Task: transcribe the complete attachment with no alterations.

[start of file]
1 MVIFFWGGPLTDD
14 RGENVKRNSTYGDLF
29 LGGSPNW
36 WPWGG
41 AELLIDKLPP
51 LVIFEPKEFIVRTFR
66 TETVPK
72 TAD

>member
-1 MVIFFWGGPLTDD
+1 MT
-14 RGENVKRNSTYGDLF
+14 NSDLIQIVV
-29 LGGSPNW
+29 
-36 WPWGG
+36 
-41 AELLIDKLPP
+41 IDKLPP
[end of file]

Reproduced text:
1 MVIFFWGGPLTDD
14 RGENVKRNSTYGDLF
29 LGGSPNW
36 WPWGG
41 AELLIDKLPP
51 LVIFEPKEFIVRTFR
66 TETVPK
72 TAD

>member
-1 MVIFFWGGPLTDD
+1 MT
-14 RGENVKRNSTYGDLF
+14 NSDLIQIVV
-29 LGGSPNW
+29 
-36 WPWGG
+36 
-41 AELLIDKLPP
+41 IDKLPP